Nike is facing a scary time in its history.
The sportswear giant announced earnings on March 21. The company’s sales and profits were hit by a slowdown in the retail industry. Sales growth for next quarter is looking bad, too.
This has analysts seeing next fiscal year as a “rebase year.” The company is now focusing on shifting away from wholesale, and to building its direct-to-consumer infrastructure. As Nike shifts to focus on both direct to consumer and online, there is some expectation that it will be a rough time.
As Nike shifts to focus on both direct to consumer and online, there is some expectation that it will be a rough time.
“It’s going to get darker before the dawn” analysts at UBS wrote in the company’s latest research note to clients.
Much of the concern comes from the poor futures reported at negative 4%. This metric, which is mostly a measure of orders Nike had from retailers that it expected to fill in the next six months, were once a key metric of demand for Nike’s products when it was largely a wholesaler.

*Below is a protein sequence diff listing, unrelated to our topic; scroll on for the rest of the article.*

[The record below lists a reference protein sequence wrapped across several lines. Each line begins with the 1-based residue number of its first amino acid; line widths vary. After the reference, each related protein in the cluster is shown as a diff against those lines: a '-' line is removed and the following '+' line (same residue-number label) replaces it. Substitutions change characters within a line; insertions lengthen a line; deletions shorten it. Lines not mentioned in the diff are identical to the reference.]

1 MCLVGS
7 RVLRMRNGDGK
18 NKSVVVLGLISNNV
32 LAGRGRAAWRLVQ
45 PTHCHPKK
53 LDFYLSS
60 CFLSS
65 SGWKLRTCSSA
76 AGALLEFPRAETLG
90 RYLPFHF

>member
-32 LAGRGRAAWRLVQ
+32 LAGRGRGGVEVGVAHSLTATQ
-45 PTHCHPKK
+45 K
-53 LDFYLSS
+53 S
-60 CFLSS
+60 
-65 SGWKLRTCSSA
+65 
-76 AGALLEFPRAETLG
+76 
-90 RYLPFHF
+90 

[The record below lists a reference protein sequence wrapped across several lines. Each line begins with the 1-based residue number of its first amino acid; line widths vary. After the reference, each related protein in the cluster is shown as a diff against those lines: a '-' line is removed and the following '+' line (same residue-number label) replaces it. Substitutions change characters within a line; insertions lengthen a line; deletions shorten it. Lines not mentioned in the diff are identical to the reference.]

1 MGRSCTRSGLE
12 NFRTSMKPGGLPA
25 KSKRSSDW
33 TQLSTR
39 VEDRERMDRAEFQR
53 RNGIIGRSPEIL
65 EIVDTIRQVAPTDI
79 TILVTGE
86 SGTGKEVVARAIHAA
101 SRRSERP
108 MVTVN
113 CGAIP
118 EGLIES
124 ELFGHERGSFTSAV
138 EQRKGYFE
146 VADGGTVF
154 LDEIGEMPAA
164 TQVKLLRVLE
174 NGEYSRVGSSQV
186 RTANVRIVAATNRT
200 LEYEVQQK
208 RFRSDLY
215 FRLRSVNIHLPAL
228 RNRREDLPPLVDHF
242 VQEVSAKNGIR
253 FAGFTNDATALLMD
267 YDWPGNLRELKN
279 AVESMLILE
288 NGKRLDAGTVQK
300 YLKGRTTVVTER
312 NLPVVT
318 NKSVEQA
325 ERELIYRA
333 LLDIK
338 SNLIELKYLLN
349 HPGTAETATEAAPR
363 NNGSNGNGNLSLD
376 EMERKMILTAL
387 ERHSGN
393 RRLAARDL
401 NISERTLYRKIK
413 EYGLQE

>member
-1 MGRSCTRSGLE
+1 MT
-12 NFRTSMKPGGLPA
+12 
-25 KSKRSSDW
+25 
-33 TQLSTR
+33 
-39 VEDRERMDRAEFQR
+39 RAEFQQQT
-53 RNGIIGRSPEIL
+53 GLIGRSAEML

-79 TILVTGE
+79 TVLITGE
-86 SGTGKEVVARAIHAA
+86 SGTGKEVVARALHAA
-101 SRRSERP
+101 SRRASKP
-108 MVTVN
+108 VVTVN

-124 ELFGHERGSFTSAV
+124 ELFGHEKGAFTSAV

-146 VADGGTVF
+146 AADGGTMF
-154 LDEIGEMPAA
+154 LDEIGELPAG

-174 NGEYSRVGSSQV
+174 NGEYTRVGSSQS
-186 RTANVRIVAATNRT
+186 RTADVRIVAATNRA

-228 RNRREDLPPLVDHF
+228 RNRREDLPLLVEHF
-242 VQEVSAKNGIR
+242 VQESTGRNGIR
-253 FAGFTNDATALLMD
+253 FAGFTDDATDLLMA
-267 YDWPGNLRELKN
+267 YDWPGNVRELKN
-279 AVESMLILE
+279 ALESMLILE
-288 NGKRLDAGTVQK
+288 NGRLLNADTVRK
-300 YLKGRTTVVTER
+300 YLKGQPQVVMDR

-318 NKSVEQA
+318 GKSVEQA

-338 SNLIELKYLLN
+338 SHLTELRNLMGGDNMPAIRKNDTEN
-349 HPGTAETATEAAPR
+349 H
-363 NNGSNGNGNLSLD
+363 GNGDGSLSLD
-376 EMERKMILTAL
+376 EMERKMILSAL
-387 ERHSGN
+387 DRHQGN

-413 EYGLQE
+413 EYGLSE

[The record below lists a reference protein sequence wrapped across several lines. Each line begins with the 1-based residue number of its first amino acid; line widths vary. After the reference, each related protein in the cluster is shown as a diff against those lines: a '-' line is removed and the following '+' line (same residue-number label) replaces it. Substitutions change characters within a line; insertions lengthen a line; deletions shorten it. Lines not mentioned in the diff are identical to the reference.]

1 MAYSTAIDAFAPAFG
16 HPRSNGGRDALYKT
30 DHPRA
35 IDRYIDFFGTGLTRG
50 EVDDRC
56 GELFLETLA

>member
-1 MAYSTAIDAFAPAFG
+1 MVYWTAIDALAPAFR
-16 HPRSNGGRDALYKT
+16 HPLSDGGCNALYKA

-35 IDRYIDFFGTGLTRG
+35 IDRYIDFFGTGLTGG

That’s the first time this metric has been negative in seven years, as the Wall Street Journal reported, citing Citi Research. Analysts chalk this up to the switch to direct to consumer, and the speed of its new supply line that can drop products to retailers much faster.
“We think there’s truth to comments that futures and revenues will remain less correlated as [Nike] rolls out product with lead-time of less than 3 months,” UBS said.
The broader retail climate will also act as a headwind as Nike tries to make its shift. Athletic footwear sales declined 14% in February comparing year over year, according to industry analysts the NPD Group. The classics category also showed a decline, which have been relative strong points in relative quarters, as well as the running category.
Nike has also lost some market share to rival Adidas in the US, which has been resurgent in its push to capture more of the North American market.
Still, investors did not significantly change their outlook for the brand going forward. They expect to see a likely turnaround in the new quarter or two as Nike emphasises speed in its supply chain and speed up bringing its product to market, and doubles down on innovation like an improved cushioning system for running shoes to compete with Adidas.
NOW WATCH: Inside Amazon’s new Chicago store, where the books for sale have an average rating of 4.5 stars online
NOW WATCH: Briefing videos
Business Insider Emails & Alerts
Site highlights each day to your inbox.